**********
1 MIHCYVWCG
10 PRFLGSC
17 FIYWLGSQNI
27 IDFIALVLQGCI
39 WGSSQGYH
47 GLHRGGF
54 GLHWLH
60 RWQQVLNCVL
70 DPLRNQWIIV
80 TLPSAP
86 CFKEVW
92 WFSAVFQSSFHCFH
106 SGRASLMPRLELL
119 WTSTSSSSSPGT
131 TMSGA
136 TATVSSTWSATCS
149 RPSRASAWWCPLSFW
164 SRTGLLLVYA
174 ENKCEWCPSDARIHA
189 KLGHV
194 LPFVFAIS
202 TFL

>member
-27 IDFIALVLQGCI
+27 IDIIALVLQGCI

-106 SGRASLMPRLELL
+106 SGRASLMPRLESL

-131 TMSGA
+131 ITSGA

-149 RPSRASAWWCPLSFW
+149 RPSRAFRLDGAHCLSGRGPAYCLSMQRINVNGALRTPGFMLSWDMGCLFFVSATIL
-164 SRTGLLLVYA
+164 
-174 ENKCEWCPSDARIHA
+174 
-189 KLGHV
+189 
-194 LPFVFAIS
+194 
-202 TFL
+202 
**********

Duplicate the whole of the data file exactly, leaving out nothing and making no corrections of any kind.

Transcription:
1 MIHCYVWCG
10 PRFLGSC
17 FIYWLGSQNI
27 IDFIALVLQGCI
39 WGSSQGYH
47 GLHRGGF
54 GLHWLH
60 RWQQVLNCVL
70 DPLRNQWIIV
80 TLPSAP
86 CFKEVW
92 WFSAVFQSSFHCFH
106 SGRASLMPRLELL
119 WTSTSSSSSPGT
131 TMSGA
136 TATVSSTWSATCS
149 RPSRASAWWCPLSFW
164 SRTGLLLVYA
174 ENKCEWCPSDARIHA
189 KLGHV
194 LPFVFAIS
202 TFL

>member
-27 IDFIALVLQGCI
+27 IDIIALVLQGCI

-106 SGRASLMPRLELL
+106 SGRASLMPRLESL

-131 TMSGA
+131 ITSGA

-149 RPSRASAWWCPLSFW
+149 RPSRAFRLDGAHCLSGRGPAYCLSMQRINVNGALRTPGFMLSWDMGCLFFVSATIL
-164 SRTGLLLVYA
+164 
-174 ENKCEWCPSDARIHA
+174 
-189 KLGHV
+189 
-194 LPFVFAIS
+194 
-202 TFL
+202 